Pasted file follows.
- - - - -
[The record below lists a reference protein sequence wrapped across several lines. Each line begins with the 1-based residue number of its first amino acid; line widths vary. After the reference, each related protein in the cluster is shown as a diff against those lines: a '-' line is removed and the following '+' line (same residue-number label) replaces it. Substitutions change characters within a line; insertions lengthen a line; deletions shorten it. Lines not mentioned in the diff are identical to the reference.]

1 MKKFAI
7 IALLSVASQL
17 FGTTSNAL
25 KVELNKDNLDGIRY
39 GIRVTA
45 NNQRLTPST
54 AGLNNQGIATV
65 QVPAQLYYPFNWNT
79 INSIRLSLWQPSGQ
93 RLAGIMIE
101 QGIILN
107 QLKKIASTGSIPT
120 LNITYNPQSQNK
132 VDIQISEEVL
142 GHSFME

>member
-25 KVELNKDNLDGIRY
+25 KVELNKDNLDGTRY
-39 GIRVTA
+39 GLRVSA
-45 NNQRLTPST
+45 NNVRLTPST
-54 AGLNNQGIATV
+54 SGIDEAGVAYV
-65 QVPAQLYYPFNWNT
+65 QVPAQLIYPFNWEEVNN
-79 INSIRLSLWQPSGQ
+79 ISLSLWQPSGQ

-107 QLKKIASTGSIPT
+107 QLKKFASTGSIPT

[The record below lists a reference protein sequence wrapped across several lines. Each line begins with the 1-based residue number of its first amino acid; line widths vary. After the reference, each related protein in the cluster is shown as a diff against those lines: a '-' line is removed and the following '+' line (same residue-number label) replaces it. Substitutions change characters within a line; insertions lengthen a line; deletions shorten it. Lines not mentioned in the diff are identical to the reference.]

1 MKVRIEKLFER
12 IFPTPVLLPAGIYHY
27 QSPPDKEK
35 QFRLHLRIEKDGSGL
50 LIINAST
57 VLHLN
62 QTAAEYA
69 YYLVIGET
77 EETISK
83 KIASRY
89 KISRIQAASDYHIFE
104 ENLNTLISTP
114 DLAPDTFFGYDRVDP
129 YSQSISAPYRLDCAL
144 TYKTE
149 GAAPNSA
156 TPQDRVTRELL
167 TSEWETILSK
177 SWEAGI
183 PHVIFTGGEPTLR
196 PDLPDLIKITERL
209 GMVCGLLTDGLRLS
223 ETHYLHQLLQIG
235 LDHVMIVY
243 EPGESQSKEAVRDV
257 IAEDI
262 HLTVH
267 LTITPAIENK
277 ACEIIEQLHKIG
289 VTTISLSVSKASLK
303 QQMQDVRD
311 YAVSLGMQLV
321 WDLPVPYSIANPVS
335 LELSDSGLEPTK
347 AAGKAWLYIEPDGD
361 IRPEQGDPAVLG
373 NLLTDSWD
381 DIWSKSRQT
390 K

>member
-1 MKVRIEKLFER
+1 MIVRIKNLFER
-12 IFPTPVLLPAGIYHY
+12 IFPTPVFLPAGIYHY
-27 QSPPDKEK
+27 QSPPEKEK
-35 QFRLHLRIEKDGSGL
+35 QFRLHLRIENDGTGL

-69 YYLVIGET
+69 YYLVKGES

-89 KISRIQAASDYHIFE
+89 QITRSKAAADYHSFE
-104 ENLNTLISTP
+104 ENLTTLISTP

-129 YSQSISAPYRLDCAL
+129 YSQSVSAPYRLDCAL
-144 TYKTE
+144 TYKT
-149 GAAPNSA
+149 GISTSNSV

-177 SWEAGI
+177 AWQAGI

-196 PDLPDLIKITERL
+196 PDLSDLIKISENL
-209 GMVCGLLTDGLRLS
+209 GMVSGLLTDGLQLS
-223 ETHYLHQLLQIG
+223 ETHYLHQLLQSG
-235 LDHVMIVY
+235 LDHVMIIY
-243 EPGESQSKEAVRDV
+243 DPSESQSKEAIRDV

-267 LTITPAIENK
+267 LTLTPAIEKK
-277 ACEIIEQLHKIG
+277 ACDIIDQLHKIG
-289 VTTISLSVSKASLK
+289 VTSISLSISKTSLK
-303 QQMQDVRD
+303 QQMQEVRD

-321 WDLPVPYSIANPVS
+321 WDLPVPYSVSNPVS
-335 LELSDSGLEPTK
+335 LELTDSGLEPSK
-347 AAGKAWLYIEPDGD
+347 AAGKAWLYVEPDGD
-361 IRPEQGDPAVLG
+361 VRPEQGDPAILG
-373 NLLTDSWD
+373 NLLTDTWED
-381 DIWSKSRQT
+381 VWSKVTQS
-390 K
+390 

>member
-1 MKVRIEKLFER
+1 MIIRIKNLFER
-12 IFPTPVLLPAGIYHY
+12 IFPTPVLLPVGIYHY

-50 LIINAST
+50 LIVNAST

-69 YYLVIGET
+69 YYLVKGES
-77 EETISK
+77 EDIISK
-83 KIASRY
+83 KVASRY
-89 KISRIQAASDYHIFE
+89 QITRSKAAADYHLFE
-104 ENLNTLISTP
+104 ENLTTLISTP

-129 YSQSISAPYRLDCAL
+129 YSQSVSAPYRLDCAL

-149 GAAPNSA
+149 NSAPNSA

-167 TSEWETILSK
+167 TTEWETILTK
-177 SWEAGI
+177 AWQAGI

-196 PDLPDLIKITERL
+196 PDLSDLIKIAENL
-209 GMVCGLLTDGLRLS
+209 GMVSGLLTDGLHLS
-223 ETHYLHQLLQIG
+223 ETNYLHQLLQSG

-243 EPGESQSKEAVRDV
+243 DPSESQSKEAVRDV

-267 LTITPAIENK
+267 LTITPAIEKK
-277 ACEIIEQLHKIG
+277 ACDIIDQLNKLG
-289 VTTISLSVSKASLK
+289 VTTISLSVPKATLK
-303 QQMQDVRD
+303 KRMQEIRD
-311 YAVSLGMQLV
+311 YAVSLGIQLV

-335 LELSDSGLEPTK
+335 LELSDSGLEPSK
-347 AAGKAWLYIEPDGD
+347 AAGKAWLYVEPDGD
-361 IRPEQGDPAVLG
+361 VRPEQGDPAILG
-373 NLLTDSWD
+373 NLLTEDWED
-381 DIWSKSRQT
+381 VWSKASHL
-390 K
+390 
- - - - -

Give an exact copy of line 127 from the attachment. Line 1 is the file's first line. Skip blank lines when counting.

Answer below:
>member